Issue #214 October 1, 2011
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In This Issue
New Lower Price on Audio CDs
Dealing with Weight Regain

Back On Track with Barbara

Healthcare Providers Can Start Helping People with Obesity

Recipe: Pumpkin Spice Latte   

Your Success Story Here

New Lower Price on Audio CDs
Check out the new lower price for my audio CDs.  Now $7.95 each.  All seven of my titles are at this new price.  There have been many of you who have been waiting for a sale, or a better price.  Your wait is over. The time to buy is NOW!

For a complete description, and to buy, Click Here

Dealing with Weight Regain

"I am scheduled to have weight loss surgery in three weeks, but I am afraid that I will regain my weight. Someone I work with had that happen to her. Does that happen to everyone?"

This is typical of questions I am asked more than any other. Patients really want to know how to deal with weight regain that sometimes happens a few years after weight loss surgery.

I know when I had my surgery nearly 12 years ago, the thinking was that you would never regain your weight. Unfortunately many people took for granted that they were safe, and that weight regain would never again be a problem. They didn't worry about what they were eating, and are now struggling to lose those 20, 30, or more pounds. So if weight regain happens, how do you attack those pounds?

How about diet and exercise? If there is one thing that we should have learned, it is that diet and exercise do not work. At least our statistics, as weight loss surgery patients, are far better than the national averages. We may regain those 20 to 40 pounds, but few regain all of the weight plus more, which is what happens with diet and exercise.

So how bad are the national statistics on dieting? Some estimate that 80% of dieters regain their weight by the 2 year mark, and 2/3rds of dieters regain more than what they lost after 4 or 5 years. If we lose 10% of our weight, you would think that our metabolism would decrease by 10%, but that's not what happens. Our metabolism decreases by 12% to 15% making it harder and harder to lose weight, until we become so frustrated that we give up. With a lower metabolism, we regain weight easily.

Research reported in the journal Obesity shows that people who are on a very strict diet, regain more weight than those who are on a more forgiving diet. So what does this mean for us? Try losing weight without dieting.  This is actually what I recommend in my Back on Track with Barbara Program. But this is such a hard thing to do. We are so impatient, and want to lose weight right away - and that just does not work.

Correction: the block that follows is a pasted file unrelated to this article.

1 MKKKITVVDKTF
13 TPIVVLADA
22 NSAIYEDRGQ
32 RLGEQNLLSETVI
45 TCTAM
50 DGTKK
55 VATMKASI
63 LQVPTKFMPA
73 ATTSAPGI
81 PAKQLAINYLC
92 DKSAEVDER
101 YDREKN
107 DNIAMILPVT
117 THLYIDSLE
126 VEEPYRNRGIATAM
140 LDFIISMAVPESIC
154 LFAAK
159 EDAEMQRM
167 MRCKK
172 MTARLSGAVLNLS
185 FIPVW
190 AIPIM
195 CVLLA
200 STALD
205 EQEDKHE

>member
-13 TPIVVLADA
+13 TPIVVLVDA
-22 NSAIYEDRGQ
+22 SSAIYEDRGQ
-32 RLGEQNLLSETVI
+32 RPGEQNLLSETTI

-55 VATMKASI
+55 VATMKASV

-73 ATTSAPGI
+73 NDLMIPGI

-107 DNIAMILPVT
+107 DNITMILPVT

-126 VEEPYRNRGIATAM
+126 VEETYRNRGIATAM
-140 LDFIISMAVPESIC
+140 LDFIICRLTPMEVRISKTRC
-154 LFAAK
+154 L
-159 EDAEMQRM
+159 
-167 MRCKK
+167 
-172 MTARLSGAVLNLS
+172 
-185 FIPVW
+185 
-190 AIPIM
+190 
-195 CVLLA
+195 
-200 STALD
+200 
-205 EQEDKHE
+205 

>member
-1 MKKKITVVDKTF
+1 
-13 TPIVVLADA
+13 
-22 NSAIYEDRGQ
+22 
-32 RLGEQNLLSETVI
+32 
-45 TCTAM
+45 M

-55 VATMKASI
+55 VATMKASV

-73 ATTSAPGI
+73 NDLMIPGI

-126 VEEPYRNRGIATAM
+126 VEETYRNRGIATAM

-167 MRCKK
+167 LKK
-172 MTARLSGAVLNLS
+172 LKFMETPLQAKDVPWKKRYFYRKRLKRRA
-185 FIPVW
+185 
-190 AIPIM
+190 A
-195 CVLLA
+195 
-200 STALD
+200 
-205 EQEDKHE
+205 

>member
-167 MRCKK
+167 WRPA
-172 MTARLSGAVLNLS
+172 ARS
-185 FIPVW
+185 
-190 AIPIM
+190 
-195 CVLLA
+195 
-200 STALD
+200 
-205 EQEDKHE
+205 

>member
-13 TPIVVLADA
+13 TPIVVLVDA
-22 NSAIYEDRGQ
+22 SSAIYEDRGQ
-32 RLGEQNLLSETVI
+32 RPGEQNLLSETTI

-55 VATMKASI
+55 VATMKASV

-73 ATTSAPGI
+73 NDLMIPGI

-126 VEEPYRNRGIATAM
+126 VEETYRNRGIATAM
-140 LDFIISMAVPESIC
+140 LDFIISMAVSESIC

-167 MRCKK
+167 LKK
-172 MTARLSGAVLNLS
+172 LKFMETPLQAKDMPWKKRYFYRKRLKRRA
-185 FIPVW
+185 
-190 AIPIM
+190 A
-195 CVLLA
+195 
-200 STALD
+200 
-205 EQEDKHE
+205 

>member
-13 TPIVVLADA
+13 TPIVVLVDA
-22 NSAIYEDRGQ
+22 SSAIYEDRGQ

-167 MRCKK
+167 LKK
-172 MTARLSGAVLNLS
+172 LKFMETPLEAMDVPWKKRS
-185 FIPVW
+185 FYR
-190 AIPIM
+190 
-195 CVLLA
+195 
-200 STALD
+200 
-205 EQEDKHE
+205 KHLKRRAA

What has a much better chance of working is employing life style changes. Take a really hard look at what you normally eat. Do you eat at night? Well, don't stop eating at night, just find something to eat at night that you enjoy that has fewer calories, such as cut up fruit with some Cool Whip Free and yogurt, rather than eating chips.

If you normally eat regular yogurt, switch to low fat. In fact, look closely at where you can cut down on fat in all of your foods. But don't eliminate fat altogether, because it is important for a balanced diet and important for your ability to feel satisfied.

The real problem is not that people go back to poor eating habits.  The problem is really that they rarely deal with why we have poor eating habits to begin with, despite the fact that we know very well what a nutritionally sound meal looks like. What is the underlying problem?

Something else that is extremely important to success is counseling. How important is it? A study was reported in the Journal of Psychosomatic Research.  A group of 200 dieters were put into 2 groups. One group had an hour of low-intensity exercise once a week while the other group had an hour of counseling about changing eating habits once a week. The group that were counseled maintained their weight loss while the exercise group did not.

So some tips to follow for those pounds you may have added:
1. Don't diet
2. Work on life-style changes
3. Be patient - lose weight very slowly
4. Find a counselor who will help you change your eating

You may also want to try my Back on Track with Barbara Program:

Back on Track with Barbara

Internet Mentoring Program

The Back on Track with Barbara Internet Mentoring Program really concentrates on lifestyle changes. Join our group and receive lessons via the internet and the support of others who are struggling just like you are.

Are you suffering from emotional eating and can’t stop?
Are you grazing on carbohydrates and can’t control it?
Are you lacking inspiration to lose the weight you have regained?
Do you feel that you don’t know what to do now that you have had surgery?
Are you dying to be in better shape?

My Back on Track Internet Mentoring Program will give you the
support you need to get your weight under control.

View a FREE Lesson and Listen to a FREE Telephone Seminar by
clicking here and scrolling down to the bottom of the page.

Healthcare Providers Can Start
  Helping People with Obesity